September 2, 2011 - Last Day of the Julian Calendar

– 1752

This old calendar from
Thessaloniki shows various
different dates used by 
different people. The upper
left date is from an Islamic 
calendar, the upper right is
the date according to a Jewish
calendar. The lower dates are from
Julian (left) and Gregorian (right)
In Great Britain and all the British colonies, including the American colonies, Saturday, September 2, 1752, was the last day of an outdated calendar. The next day was Sunday, September 14, 1752.

The switchover from the Julian to the Gregorian calendar was made because the Julian calendar was getting more and more out of sync with the seasons. We want the winter months to correspond to the cold season of the year, for example. The Julian calendar was quite a bit like the Gregorian calendar, which is what we use today. The Julian calendar even added an extra day to February every four years, like we do, to make sure that the calendar and the seasons stayed in sync. So... what happened? How did the calendar and the seasons get out of sync?

Well, the actual year is not 365-and-one-quarter days long, as the ancients believed. Instead, the year is 11 minutes shorter than that. Just 11 minutes difference—but that difference added up over the years and over the centuries. All those 11 minutes added up to so much difference that, by the time Britain finally adopted the updated calendar system in 1752, people had to skip 11 entire days—which means skipping 15,840 minutes!

(The Gregorian calendar keeps better sync with the seasons by skipping three leap year days every 400 years. It's complicated!)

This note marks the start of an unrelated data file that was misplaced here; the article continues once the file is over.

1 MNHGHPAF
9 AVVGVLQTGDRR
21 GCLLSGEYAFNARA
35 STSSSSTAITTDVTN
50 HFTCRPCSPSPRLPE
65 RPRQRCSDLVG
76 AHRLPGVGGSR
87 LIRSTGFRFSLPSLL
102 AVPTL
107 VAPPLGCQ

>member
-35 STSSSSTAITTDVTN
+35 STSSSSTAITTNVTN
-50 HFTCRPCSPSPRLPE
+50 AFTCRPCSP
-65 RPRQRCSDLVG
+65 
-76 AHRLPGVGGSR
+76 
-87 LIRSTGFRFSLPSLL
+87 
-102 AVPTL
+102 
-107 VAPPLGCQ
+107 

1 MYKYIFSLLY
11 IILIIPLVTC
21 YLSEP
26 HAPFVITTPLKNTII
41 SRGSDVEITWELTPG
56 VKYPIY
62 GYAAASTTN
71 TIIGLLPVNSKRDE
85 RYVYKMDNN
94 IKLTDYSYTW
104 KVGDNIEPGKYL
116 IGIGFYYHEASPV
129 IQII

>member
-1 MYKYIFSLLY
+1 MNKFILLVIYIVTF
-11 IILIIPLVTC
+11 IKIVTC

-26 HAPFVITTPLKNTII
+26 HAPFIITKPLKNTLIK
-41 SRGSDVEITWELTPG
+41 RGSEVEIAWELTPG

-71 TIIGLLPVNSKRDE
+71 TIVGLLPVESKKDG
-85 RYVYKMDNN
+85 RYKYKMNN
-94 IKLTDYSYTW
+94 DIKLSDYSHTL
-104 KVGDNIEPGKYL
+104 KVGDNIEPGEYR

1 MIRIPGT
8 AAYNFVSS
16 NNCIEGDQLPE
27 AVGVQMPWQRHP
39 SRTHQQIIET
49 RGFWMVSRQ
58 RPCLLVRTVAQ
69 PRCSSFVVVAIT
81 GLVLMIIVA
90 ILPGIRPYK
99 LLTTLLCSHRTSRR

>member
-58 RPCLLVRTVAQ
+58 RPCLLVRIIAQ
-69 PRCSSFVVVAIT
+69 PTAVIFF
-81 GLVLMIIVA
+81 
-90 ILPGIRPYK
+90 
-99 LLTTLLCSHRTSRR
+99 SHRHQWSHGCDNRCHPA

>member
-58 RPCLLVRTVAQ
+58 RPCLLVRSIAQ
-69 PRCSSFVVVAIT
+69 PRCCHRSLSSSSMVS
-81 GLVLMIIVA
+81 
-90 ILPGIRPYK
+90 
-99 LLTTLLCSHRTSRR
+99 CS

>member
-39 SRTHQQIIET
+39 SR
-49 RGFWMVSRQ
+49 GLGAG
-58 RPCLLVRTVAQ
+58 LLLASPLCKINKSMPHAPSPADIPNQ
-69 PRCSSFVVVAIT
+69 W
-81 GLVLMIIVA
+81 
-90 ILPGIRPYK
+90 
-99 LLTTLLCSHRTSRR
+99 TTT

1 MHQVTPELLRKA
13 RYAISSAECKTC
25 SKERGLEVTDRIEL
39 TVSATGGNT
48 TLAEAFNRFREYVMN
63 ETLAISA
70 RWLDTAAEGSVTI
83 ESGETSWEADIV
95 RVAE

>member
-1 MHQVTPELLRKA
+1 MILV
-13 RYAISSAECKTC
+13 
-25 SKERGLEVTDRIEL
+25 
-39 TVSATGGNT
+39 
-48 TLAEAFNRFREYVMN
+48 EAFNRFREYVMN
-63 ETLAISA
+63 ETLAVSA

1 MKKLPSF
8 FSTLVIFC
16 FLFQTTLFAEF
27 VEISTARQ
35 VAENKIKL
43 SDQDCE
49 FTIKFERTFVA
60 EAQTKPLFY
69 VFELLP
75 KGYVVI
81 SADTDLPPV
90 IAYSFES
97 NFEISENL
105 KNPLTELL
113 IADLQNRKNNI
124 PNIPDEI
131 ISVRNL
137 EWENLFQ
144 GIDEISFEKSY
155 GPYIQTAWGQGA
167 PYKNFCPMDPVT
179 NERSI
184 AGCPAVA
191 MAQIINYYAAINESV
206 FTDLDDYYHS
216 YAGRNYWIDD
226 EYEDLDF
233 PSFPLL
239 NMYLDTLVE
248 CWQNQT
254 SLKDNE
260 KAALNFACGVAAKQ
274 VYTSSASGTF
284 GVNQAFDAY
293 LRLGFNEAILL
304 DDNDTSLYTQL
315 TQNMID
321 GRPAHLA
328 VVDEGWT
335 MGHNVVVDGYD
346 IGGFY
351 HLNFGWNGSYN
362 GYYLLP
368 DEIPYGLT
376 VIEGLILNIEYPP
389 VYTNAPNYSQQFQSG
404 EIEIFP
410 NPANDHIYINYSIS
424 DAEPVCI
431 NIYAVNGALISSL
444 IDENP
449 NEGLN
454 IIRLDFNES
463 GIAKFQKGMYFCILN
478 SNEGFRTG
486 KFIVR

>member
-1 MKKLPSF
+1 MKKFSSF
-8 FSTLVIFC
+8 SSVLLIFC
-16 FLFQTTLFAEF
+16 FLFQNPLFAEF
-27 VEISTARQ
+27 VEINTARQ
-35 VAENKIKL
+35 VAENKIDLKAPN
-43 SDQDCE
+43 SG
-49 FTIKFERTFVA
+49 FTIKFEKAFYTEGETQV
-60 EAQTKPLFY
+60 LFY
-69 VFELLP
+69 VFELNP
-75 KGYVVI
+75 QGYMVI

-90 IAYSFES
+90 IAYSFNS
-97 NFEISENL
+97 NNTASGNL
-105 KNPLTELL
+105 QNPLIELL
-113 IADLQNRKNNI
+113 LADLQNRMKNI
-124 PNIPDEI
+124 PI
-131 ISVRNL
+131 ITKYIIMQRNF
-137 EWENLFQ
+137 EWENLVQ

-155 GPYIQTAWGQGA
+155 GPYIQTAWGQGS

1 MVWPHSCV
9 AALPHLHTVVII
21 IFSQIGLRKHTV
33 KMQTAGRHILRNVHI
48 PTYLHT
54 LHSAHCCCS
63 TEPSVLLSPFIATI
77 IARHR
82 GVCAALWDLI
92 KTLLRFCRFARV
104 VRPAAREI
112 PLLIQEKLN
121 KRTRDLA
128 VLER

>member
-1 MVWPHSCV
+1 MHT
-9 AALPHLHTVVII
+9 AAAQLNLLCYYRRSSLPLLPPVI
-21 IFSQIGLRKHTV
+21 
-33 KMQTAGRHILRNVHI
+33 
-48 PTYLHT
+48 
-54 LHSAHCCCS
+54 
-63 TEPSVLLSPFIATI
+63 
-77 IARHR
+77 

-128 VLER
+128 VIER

Calendar reform was controversial in
Britain during the 1754 election. If we could see
this William Hogarth painting up-close, we would
see a sign that reads, "Give Us Our 11 Days!"

Just picture living in 1752: Maybe your birthday is September 6. Well, that year, there was no September 6! Do you celebrate on the 17th? Actually, you have a problem for the rest of your life—do you stick with your birthday being September 6 (according to the old calendar you no longer use), or do you refigure your birthday according to the new calendar?

Note that different countries switched from the Julian to Gregorian calendars at different times—from Italy (Holy Roman Empire) and Spain in 1582 to Russia in 1918. The fact that different countries were using different systems really made a mess of things!

For more on the long-drawn-out switchover, check out this earlier post.

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